A momentary geeky detour, but stay with me…
These multiplier numbers are derived from the Scottish Input-Output tables. These tables set out the structure of the Scottish economy, including all the supply chain linkages and how likely sectors are to import or export, which allows us to understand how economic activity ripples through the economy.
These tables, produced every year by the Scottish Government, are an amazing resource for economic modellers like ourselves to help us understand the impact of different sectors and spending programmes, whether that is the pharmaceutical sector, the aerospace sector, a housing building programme, or the spending carried out by a particular organisation.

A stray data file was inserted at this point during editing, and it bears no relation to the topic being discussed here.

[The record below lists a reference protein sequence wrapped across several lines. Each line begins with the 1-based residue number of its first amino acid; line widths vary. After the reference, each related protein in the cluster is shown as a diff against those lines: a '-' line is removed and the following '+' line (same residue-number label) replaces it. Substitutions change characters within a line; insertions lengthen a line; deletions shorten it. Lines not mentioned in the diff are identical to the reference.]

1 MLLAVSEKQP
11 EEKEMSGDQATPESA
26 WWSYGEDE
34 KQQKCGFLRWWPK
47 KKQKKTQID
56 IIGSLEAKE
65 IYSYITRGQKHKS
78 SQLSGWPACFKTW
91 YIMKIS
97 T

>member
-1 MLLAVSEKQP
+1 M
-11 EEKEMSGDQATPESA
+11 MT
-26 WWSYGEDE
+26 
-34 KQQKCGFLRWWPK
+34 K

We also regularly use the tables for the UK (produced by the ONS) and those for Northern Ireland (produced by NISRA).
So, we know now how broadly where multipliers come from. When we see numbers quoted in a press release or a report from any organisation, or indeed in a manifesto for the elections, we would run though the following questions to understand the numbers and put them in context:
- Which of the three types of estimates (discussed above) are these jobs linked to? Direct only, Direct+Indirect (sometimes described as Type 1) or Direct+Indirect+Induced (sometimes described as Type 2).
- Is the impact described on the Scottish economy or the UK economy?
- Is this spending over multiple years?
- How will the spending on this programme be funded?
Understanding the type
Generally, we would expect that it is either the Direct+Indirect or Direct+Indirect+Induced. Obviously, the latter is by definition the bigger number, so is often used. We can often get a clue that indirect and induced jobs are included when the description moves from being jobs “created” to jobs “supported”, given the extra steps removed these effects are from the actual investment.